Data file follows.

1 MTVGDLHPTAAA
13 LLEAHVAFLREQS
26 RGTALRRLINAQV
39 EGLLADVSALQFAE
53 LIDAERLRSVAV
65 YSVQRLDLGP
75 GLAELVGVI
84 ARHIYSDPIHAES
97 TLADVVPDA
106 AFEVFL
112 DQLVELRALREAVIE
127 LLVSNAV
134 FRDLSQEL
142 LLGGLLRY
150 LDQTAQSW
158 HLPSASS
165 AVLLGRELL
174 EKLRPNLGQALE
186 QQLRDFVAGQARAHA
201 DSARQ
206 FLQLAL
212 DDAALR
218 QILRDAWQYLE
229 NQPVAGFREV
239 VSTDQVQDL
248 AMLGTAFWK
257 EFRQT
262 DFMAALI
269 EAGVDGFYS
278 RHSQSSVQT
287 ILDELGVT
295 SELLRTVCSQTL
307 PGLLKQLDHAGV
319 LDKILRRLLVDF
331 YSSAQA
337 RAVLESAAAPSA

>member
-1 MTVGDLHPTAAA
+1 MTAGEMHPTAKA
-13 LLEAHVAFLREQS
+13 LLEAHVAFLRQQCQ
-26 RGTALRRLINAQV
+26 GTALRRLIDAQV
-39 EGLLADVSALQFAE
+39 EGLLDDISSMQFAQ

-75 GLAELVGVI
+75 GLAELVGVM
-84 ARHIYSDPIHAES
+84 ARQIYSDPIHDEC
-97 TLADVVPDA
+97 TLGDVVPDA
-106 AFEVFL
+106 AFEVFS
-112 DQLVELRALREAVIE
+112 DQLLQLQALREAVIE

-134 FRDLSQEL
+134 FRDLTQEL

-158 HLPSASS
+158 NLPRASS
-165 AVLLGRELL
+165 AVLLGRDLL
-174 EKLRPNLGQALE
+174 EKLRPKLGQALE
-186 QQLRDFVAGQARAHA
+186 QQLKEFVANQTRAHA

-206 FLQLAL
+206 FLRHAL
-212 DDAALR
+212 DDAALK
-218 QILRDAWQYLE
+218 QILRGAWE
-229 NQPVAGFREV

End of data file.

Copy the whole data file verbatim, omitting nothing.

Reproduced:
1 MTVGDLHPTAAA
13 LLEAHVAFLREQS
26 RGTALRRLINAQV
39 EGLLADVSALQFAE
53 LIDAERLRSVAV
65 YSVQRLDLGP
75 GLAELVGVI
84 ARHIYSDPIHAES
97 TLADVVPDA
106 AFEVFL
112 DQLVELRALREAVIE
127 LLVSNAV
134 FRDLSQEL
142 LLGGLLRY
150 LDQTAQSW
158 HLPSASS
165 AVLLGRELL
174 EKLRPNLGQALE
186 QQLRDFVAGQARAHA
201 DSARQ
206 FLQLAL
212 DDAALR
218 QILRDAWQYLE
229 NQPVAGFREV
239 VSTDQVQDL
248 AMLGTAFWK
257 EFRQT
262 DFMAALI
269 EAGVDGFYS
278 RHSQSSVQT
287 ILDELGVT
295 SELLRTVCSQTL
307 PGLLKQLDHAGV
319 LDKILRRLLVDF
331 YSSAQA
337 RAVLESAAAPSA

>member
-1 MTVGDLHPTAAA
+1 MTAGEMHPTAKA
-13 LLEAHVAFLREQS
+13 LLEAHVAFLRQQCQ
-26 RGTALRRLINAQV
+26 GTALRRLIDAQV
-39 EGLLADVSALQFAE
+39 EGLLDDISSMQFAQ

-75 GLAELVGVI
+75 GLAELVGVM
-84 ARHIYSDPIHAES
+84 ARQIYSDPIHDEC
-97 TLADVVPDA
+97 TLGDVVPDA
-106 AFEVFL
+106 AFEVFS
-112 DQLVELRALREAVIE
+112 DQLLQLQALREAVIE

-134 FRDLSQEL
+134 FRDLTQEL

-158 HLPSASS
+158 NLPRASS
-165 AVLLGRELL
+165 AVLLGRDLL
-174 EKLRPNLGQALE
+174 EKLRPKLGQALE
-186 QQLRDFVAGQARAHA
+186 QQLKEFVANQTRAHA

-206 FLQLAL
+206 FLRHAL
-212 DDAALR
+212 DDAALK
-218 QILRDAWQYLE
+218 QILRGAWE
-229 NQPVAGFREV